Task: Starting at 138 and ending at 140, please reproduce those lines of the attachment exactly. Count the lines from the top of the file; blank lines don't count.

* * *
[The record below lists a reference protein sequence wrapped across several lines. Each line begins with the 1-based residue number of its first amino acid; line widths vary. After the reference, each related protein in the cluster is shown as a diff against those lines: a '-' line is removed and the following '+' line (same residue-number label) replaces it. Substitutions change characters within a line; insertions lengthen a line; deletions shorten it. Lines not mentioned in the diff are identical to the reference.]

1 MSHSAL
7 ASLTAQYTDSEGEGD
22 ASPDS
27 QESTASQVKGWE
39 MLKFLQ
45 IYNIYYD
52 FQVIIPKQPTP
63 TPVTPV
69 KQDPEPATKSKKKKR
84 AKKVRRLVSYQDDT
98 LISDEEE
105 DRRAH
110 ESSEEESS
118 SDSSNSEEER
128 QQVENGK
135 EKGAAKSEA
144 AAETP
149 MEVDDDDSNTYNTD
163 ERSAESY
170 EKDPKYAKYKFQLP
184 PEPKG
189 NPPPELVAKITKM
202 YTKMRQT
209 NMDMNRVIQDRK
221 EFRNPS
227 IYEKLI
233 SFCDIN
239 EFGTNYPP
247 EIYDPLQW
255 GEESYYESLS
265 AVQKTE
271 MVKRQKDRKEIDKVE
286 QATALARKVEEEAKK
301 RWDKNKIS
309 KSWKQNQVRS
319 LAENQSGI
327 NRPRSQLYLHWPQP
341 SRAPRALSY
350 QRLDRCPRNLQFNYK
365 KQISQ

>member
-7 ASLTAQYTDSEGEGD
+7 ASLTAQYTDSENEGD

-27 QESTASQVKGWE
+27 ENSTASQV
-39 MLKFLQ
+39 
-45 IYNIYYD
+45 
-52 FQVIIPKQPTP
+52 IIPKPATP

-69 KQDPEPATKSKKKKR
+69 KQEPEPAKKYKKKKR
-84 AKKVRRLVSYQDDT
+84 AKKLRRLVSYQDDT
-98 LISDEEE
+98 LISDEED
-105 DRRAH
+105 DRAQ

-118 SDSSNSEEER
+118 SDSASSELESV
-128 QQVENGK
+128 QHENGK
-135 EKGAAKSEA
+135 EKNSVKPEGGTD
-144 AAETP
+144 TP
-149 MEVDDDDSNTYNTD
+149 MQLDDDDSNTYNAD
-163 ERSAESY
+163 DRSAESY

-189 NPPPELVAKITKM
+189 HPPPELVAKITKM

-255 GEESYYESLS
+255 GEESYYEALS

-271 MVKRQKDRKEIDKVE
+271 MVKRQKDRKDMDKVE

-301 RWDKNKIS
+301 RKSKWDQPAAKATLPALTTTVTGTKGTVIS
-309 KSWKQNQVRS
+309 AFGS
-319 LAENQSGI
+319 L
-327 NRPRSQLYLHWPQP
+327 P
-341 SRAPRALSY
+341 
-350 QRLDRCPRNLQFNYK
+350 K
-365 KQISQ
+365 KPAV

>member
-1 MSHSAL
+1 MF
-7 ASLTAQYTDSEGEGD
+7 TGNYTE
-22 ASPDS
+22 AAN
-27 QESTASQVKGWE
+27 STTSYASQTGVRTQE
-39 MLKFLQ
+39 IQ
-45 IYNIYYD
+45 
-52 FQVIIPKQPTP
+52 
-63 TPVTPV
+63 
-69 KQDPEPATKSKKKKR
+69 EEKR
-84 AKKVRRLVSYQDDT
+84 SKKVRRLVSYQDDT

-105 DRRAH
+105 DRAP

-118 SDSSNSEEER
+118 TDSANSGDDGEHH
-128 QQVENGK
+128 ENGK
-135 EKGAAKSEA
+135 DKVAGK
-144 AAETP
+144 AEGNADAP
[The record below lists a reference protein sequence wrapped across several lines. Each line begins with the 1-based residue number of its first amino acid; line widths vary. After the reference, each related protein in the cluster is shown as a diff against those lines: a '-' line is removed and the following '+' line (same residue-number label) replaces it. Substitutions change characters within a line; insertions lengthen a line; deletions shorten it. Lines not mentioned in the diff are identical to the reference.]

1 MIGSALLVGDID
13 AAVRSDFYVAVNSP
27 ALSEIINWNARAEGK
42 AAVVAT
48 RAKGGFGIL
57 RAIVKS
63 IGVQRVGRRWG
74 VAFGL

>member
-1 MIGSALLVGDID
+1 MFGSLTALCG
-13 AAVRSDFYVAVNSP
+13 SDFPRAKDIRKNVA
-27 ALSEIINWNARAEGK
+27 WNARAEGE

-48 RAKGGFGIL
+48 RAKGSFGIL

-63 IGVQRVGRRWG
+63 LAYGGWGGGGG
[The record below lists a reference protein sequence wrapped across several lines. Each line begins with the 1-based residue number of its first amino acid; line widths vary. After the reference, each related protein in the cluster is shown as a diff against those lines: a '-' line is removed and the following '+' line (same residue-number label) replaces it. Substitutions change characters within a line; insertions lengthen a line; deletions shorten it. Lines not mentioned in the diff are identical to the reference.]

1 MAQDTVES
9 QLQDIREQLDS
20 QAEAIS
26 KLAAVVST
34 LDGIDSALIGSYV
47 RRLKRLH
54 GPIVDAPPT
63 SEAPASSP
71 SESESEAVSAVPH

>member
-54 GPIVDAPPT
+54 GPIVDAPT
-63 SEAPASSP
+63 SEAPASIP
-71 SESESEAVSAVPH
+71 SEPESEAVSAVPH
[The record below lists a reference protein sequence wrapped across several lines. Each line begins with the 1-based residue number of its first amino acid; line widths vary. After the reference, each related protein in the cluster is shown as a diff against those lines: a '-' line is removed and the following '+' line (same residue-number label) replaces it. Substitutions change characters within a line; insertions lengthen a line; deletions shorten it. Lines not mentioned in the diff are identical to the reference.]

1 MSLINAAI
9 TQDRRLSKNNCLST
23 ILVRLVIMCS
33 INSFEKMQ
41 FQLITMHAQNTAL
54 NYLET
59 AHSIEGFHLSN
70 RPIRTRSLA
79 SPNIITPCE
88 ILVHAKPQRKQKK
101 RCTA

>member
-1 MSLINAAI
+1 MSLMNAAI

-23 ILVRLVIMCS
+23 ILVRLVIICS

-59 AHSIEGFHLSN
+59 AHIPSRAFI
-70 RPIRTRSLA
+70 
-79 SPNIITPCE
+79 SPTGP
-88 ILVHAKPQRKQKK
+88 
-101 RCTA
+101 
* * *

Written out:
-27 ALSEIINWNARAEGK
+27 WNARAEGE

-48 RAKGGFGIL